Immigration Compromise Faces New Opposition Proposal Stays Alive, But Foes Lie in Wait
By Jonathan Weisman Washington Post May 22, 2007
The Senate voted last night to move forward on an overhaul of immigration laws, but even proponents of the delicate compromise proposal conceded that the furor over the deal was surpassing their expectations and endangering the plan.
The 69 to 23 vote masked deep troubles from the right flank of the Senate, as well as from the left. Opponents of even conducting a debate on the measure included some unexpected voices, such as freshman Sens. Jon Tester (D-Mont.) and Bernard Sanders, an independent liberal from Vermont. Several conservatives — and some liberals — made it clear that they cast a vote to proceed only in order to fundamentally change the proposed legislation in the coming days
Bill Quick noticed this:
Hannity was telling some caller to his talker today that his contacts in Washington were ”astounded” and ”shocked” by the firestorm backlash they’re getting over the supposedly ”done deal” immigration bill. Hannity said even Harry Kari Reed was suddenly feeling nervous.
I wondered: Could this possibly be true? And if it is, how unbelievably out of touch with America are those legislators for life who are purported to be ”representing” us?
One of his commenters attributed it to
Isolation. With an 11-months-a-year Congress, they spend all their time in D.C. The whole time they’re there, they get their news from The New York Times, The Washington Post, and the four TV networks. And the only people they talk to are their staffers, other congress-critters, bureaucrats, and lobbyists.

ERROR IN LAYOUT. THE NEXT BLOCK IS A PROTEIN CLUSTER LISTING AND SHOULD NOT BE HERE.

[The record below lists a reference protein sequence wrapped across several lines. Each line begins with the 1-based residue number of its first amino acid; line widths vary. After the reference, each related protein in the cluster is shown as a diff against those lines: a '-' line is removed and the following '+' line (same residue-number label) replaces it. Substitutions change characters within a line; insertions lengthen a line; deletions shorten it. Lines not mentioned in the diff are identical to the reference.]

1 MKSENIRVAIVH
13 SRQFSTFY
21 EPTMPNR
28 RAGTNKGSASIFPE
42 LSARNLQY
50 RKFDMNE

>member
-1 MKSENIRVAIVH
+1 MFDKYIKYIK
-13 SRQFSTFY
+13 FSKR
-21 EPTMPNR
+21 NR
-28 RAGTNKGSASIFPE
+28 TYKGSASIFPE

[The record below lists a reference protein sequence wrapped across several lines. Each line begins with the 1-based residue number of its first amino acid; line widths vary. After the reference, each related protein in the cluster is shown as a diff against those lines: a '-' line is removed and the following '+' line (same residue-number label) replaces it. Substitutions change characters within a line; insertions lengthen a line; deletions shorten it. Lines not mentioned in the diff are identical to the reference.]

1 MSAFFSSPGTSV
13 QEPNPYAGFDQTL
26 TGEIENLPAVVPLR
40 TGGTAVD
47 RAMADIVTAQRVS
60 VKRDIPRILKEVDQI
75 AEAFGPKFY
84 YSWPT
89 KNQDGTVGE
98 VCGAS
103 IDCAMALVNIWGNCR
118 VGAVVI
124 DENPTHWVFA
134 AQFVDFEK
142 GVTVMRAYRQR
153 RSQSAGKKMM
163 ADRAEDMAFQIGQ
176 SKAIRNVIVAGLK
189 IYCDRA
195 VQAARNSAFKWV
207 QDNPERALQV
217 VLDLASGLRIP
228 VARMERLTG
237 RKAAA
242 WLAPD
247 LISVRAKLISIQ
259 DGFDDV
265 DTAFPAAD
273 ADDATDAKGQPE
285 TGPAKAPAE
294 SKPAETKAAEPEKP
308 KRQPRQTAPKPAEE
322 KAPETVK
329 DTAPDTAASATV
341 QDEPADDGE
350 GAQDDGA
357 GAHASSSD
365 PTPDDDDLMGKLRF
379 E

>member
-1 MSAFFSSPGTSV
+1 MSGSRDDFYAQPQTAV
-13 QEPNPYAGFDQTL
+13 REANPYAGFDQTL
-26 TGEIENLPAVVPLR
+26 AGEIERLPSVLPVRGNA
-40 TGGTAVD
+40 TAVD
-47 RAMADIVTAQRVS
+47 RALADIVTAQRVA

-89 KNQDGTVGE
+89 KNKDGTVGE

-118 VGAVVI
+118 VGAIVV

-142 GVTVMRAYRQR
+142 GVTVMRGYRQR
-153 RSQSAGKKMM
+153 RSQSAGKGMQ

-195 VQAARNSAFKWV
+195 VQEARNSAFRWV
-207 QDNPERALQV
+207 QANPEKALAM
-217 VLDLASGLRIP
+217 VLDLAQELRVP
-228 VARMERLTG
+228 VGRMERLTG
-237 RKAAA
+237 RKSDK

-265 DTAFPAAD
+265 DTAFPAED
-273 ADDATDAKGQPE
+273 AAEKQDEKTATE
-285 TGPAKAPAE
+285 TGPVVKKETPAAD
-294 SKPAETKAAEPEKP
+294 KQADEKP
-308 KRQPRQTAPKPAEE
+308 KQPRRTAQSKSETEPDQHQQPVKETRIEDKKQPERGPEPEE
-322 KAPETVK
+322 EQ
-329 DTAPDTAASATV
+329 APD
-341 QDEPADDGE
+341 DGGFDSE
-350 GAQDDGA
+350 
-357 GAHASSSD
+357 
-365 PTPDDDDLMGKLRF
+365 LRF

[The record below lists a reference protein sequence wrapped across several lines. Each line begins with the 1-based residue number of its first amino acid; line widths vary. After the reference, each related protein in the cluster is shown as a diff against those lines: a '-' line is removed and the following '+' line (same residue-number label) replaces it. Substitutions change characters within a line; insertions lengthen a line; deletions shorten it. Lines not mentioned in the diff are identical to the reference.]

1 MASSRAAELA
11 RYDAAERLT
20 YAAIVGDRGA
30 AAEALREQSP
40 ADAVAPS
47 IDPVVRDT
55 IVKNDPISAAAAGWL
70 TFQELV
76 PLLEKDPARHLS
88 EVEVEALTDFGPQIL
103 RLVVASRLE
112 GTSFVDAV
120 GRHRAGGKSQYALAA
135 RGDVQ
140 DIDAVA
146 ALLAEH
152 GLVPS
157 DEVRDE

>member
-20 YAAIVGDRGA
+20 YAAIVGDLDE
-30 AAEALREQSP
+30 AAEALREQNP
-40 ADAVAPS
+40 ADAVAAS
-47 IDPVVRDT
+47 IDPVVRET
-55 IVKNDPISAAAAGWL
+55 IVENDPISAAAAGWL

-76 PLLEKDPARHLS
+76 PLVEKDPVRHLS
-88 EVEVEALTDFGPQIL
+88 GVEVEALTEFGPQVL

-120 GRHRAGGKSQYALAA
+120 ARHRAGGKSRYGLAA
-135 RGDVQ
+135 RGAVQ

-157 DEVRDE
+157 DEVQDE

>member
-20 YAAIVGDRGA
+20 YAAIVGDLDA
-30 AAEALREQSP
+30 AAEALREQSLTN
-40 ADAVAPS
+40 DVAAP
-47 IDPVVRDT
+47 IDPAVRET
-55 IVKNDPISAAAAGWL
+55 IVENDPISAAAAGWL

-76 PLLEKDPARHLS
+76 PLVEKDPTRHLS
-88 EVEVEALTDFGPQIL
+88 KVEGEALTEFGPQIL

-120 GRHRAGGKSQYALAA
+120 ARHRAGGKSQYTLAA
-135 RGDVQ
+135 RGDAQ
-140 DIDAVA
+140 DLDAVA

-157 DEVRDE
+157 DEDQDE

Back before air conditioning, Congress used to take August (and most of July) off. Everybody went back to their districts, and had to live with (and answer to) their constituents for a month or so. Now they only get home for fund-raising, which by its nature limits their contacts to people who already agree with them.
And there’s another factor. Today nearly all Senators and many House members can be described as ”very wealthy.” The high percentage of rich people (some very rich) is a significant change from 50 years ago. When ”very wealthy” people return home, it’s to the country clubs and gated communities. Even in the red states, the circles Congresspeople move in tend to be internationalist and fuzzy-liberal. And the only ”average citizens” they’re likely to encounter are the illegal aliens who do the lawn mowing.
Heres's what Ted Kennedy said in the Washington Post story
"Our plan is a compromise. It involved give-and-take in the best traditions of the United States Senate. For each of us who crafted it, there are elements that we strongly support and elements we believe could be improved. No one believes this is a perfect bill," said Sen. Edward M. Kennedy (Mass.), the deal's chief Democratic architect. "The world is watching to see how we respond to the current crisis. Let's not disappoint them."
In fact the tendency of (generally Republican) Senators to roll over for the other party in the name of collegiality isn't one of the "best traditions of the United States Senate. " It's one of the worst. Not for the first time, it's important to remember this story:
”IN AMERICA, WE have a two-party system," a Republican congressional staffer is supposed to have told a visiting group of Russian legislators some years ago.
"There is the stupid party. And there is the evil party. I am proud to be a member of the stupid party."
He added: "Periodically, the two parties get together and do something that is both stupid and evil. This is called–bipartisanship."